Make us your home page
Instagram

Today’s top headlines delivered to you daily.

(View our Privacy Policy)

Stuff | Loss prevention

Gadgets help you keep track of your cell phone

NEW YORK — Is that a flashing "Z" in your pocket, or are you just glad to still have your cell phone?

The Z stands for Zomm, a little multipurpose gadget for your pocket, purse or keychain whose main function is to prevent you from walking off and leaving your phone somewhere. It does so by lighting up and sounding an alarm when it's more than 30 feet from the device to which you have electronically linked it.

A lot of technology products are irritating by accident. The Zomm — and the Phone Halo, a similar-in-concept but less-versatile competitor — intend to irritate, and by and large do a good job of it.

About 30 million wireless phones go missing every year, according to Asurion Corp., the Nashville-based wireless-phone insurer. Apple, Microsoft and others offer various find-my-phone services and applications that may help you locate a lost phone — if you've enrolled your phone ahead of time, and in Apple's case purchased its MobileMe service. But they don't do anything to prevent you from losing it. That's where Zomm and Phone Halo come in.

The Zomm device, which costs $79.95, is a disc about 1 1/2 inches in diameter. Once you pair it with your phone via Bluetooth, its large central button flashes every five seconds to reassure you it's still within range. Walk off, and it begins to flash more rapidly, vibrate and emit an alarm that, even buried in the depths of my pocket, was loud enough to command the attention of several colleagues when I deliberately ventured away from my iPhone.

That isn't all the Zomm does, though. It also incorporates a speakerphone that allows you to answer incoming calls. While I found the sound too fuzzy for regular use, I could see it coming in handy for someone who might otherwise fumble around in a large bag or purse to find a ringing phone. In addition, the flashing Z doubles as a panic button that, when held for 15 seconds, first emits an alarm and then, if not released, dials your local emergency-services number and plays a recorded message asking that help be sent to the location of your phone.

While the Zomm works with any Bluetooth-enabled phone, the $59.95 Phone Halo, which is about the size of a rubber eraser, so far is limited to users of BlackBerrys and phones using Google's Android operating system. (The company says iPhone compatibility is in the works.) Setup is more involved than with the Zomm; you will first have to download and install the appropriate app on your phone, then configure it.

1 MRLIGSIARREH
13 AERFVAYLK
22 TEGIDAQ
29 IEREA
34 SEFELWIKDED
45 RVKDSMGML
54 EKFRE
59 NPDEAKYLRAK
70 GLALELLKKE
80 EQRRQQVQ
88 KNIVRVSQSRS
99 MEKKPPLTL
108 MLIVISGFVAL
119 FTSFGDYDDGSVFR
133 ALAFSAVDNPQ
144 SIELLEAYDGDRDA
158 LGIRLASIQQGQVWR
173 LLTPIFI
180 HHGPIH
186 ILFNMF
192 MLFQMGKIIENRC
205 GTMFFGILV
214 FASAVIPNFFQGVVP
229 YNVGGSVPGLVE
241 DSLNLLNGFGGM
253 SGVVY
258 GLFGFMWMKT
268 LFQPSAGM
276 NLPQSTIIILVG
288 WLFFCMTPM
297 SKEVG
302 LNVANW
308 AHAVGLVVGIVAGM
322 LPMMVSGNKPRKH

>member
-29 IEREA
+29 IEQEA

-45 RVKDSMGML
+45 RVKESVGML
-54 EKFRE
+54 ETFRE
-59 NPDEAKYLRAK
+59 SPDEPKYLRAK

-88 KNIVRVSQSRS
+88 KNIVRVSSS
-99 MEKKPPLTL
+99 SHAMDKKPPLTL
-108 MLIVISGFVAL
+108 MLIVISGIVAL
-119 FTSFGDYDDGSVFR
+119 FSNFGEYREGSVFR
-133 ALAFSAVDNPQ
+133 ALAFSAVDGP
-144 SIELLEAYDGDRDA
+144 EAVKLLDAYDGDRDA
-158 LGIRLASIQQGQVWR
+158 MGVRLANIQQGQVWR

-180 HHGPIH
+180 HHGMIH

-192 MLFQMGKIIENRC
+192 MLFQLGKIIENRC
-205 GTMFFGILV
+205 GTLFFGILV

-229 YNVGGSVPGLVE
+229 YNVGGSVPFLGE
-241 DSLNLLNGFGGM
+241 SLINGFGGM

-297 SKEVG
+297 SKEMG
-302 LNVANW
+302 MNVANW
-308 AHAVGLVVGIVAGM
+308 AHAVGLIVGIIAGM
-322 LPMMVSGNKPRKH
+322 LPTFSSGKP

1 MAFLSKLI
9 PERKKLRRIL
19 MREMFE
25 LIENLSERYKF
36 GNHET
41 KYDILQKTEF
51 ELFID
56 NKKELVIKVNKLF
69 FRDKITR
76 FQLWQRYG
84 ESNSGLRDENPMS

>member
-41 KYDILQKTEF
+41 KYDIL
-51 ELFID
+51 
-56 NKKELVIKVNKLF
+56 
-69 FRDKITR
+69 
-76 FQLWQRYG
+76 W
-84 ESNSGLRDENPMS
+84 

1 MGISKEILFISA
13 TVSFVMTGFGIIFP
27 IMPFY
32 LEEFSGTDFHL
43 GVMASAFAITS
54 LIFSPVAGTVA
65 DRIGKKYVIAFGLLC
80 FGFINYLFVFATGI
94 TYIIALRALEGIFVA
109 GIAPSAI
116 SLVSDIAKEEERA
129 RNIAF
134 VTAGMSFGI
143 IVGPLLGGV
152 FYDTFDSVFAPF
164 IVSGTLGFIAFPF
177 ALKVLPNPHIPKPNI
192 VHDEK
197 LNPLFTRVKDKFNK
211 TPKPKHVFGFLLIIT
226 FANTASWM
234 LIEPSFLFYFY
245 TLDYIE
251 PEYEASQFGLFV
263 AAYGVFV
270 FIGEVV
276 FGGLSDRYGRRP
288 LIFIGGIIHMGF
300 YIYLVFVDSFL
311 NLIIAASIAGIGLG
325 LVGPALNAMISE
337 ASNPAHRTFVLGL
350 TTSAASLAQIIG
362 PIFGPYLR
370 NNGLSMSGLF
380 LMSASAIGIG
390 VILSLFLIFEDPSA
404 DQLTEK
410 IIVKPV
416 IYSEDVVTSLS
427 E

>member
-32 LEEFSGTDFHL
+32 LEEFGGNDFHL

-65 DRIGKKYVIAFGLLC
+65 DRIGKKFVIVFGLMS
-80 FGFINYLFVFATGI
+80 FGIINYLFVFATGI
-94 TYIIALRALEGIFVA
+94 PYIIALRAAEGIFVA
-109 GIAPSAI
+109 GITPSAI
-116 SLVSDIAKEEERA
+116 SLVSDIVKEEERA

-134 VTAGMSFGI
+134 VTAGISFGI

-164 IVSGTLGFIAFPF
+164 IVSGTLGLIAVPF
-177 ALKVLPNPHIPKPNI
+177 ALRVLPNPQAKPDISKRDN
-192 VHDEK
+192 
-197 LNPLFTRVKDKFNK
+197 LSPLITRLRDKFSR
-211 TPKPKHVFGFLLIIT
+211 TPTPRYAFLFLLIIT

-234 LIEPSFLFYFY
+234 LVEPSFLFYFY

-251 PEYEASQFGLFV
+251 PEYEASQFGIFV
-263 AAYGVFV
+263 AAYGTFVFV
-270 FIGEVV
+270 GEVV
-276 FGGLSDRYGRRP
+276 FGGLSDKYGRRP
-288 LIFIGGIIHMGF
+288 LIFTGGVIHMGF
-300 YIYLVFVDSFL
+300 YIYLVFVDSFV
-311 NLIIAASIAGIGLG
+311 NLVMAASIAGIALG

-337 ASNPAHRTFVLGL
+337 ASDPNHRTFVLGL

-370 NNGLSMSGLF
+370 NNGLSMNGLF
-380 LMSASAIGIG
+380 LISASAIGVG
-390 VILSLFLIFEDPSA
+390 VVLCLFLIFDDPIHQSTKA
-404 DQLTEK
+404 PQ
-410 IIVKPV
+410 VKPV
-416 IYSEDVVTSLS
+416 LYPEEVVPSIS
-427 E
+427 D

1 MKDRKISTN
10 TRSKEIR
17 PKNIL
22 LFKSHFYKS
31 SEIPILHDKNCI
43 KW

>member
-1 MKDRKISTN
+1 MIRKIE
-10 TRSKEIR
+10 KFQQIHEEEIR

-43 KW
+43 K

On the other hand, the Phone Halo offers you a host of notification options — not just an audible tone (which I found too faint, though others had no trouble hearing it) but also via e-mail. You can even configure it to tweet a lost-phone message to your Twitter followers, though fear of public humiliation kept me from trying out that one.

As a side benefit, you can use the Phone Halo in reverse, attaching it to other kinds of things you don't want to misplace — a briefcase, for instance — and using your phone to warn you. Separate them too far, and the Phone Halo app is preprogrammed to play the 1960s song (There's) Always Something There to Remind Me.

All that beeping, flashing and, in the case of the Phone Halo, cheesy pop can quickly become tiresome; just ask my co-workers. Then again, that's exactly the point.

Gadgets help you keep track of your cell phone 09/30/10 [Last modified: Thursday, September 30, 2010 4:30am]
Photo reprints | Article reprints

Copyright: For copyright information, please check with the distributor of this item, Bloomberg News.
    

Join the discussion: Click to view comments, add yours

Loading...
  1. Toddler, 1, drowns in spa at birthday party in Trinity

    Accidents

    TRINITY — A toddler drowned at a birthday party Saturday evening and died at the hospital, authorities say, after his parents found him in a spa.

  2. Review: Kenny Loggins, Michael McDonald team up to cool down the Clearwater Jazz Holiday

    Blogs

    A cool breeze swept through Coachman Park Saturday night. Couple of them, actually.

    Kenny Loggins performed at the Clearwater Jazz Holiday on Oct. 21, 2017.
  3. No. 16 USF hangs on at Tulane, off to first 7-0 start

    College

    NEW ORLEANS — After half a season of mismatches, USF found itself in a grudge match Saturday night.

    USF quarterback Quinton Flowers (9) runs for a touchdown against Tulane during the first half of an NCAA college football game in New Orleans, La., Saturday, Oct. 21, 2017. (AP Photo/Derick E. Hingle) LADH103
  4. Lightning buries Penguins (w/video)

    Lightning Strikes

    TAMPA — Ryan Callahan spent a lot of time last season rehabilitating his injured hip alongside Steven Stamkos, who was rehabbing a knee after season-ending surgery. During those hours, Callahan noticed two things about Stamkos: his hunger and his excitement to return this season.

    Tampa Bay Lightning defenseman Slater Koekkoek (29) advances the puck through the neutral zone during the first period of Saturday???‚??„?s (10/21/17) game between the Tampa Bay Lightning and the Pittsburgh Penguins at Amalie Arena in Tampa.
  5. Spain planning to strip Catalonia of its autonomy

    World

    BARCELONA, Spain — The escalating confrontation over Catalonia's independence drive took its most serious turn Saturday as Prime Minister Mariano Rajoy of Spain announced he would remove the leadership of the restive region and initiate a process of direct rule by the central government in Madrid.

    Demonstrators in Barcelona protest the decision to take control of Catalonia to derail the independence movement.